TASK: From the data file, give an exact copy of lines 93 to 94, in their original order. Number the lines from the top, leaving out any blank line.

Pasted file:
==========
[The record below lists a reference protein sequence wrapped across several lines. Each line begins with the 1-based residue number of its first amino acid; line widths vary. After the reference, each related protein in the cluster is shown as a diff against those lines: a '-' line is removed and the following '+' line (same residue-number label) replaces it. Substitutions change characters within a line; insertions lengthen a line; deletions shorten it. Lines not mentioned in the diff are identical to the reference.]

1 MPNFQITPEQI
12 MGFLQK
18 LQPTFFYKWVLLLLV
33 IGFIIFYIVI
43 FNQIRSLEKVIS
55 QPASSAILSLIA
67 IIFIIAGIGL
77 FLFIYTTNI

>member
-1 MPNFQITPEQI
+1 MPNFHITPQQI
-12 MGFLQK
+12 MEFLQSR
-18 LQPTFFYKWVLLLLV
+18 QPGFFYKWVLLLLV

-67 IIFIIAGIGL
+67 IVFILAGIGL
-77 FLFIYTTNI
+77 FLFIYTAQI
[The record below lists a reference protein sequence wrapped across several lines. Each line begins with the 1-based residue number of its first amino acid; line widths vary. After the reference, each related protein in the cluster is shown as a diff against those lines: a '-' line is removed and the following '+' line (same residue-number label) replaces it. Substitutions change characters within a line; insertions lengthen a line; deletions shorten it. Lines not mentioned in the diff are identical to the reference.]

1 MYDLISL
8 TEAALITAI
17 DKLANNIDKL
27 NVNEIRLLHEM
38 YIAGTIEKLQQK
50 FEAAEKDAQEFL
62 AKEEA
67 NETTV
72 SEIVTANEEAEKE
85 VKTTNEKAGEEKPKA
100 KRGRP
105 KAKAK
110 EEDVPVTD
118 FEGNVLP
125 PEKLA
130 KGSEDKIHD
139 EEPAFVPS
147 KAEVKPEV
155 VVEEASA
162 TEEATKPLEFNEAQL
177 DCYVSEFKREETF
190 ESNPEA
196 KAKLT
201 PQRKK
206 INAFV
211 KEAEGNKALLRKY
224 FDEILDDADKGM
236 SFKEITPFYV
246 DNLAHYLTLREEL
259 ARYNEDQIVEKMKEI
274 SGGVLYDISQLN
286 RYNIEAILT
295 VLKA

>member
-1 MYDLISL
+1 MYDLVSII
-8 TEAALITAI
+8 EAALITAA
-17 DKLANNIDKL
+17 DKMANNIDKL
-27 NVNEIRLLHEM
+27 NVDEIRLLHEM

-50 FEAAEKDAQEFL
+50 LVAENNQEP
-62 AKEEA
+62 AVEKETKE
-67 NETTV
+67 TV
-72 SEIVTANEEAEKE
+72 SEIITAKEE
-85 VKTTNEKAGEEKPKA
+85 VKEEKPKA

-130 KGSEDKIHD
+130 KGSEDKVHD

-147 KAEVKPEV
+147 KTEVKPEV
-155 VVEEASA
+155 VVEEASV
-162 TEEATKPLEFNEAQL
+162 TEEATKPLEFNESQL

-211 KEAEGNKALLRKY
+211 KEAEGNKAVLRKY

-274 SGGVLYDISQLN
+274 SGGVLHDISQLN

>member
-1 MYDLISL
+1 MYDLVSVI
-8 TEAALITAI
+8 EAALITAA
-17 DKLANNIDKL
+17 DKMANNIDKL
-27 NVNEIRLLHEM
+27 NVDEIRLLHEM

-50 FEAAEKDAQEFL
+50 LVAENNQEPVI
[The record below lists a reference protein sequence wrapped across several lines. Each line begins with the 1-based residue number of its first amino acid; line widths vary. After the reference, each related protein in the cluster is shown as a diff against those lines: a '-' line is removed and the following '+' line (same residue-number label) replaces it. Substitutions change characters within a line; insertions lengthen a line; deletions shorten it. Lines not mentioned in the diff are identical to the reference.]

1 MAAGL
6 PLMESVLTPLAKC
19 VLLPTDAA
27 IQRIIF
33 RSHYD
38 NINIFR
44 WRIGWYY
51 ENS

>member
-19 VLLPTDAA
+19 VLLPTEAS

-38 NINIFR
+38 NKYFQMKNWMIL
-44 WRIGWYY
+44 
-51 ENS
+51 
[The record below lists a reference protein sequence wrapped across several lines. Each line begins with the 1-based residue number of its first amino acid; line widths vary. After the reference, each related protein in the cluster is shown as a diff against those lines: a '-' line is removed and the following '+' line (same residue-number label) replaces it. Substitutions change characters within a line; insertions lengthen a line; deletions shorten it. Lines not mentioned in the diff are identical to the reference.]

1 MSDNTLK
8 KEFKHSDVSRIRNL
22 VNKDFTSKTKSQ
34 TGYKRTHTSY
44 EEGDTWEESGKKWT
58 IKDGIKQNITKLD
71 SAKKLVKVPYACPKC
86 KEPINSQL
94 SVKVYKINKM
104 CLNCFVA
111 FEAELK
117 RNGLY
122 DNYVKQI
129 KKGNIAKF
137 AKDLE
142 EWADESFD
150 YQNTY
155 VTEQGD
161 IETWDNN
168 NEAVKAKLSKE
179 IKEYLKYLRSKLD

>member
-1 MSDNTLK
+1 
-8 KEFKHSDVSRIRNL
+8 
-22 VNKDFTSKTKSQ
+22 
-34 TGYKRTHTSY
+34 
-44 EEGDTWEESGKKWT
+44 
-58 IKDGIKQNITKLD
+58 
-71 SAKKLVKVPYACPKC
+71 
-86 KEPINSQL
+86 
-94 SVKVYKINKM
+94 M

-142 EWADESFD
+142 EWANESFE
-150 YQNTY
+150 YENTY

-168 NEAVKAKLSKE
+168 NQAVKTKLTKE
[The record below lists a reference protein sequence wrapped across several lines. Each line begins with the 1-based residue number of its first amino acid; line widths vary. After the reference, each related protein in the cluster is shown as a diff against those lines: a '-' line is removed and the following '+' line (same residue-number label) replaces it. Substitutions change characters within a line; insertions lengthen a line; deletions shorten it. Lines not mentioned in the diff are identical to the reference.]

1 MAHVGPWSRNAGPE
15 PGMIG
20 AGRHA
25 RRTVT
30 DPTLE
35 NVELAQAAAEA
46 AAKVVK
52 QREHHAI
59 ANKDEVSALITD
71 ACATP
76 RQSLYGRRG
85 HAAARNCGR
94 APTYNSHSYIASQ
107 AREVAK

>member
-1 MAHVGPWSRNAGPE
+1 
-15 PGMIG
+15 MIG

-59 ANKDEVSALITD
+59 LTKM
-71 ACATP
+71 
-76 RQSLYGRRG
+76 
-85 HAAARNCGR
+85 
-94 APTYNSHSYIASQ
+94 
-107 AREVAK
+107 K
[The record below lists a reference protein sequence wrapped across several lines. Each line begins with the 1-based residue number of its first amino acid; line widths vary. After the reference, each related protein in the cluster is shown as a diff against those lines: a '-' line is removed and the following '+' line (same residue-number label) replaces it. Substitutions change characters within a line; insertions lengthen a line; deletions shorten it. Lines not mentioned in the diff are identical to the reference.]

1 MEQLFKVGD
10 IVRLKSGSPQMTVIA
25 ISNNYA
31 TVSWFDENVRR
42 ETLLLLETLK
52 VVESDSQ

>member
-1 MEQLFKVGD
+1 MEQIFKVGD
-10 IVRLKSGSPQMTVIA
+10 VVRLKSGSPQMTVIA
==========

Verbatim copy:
-27 NVNEIRLLHEM
+27 NVDEIRLLHEM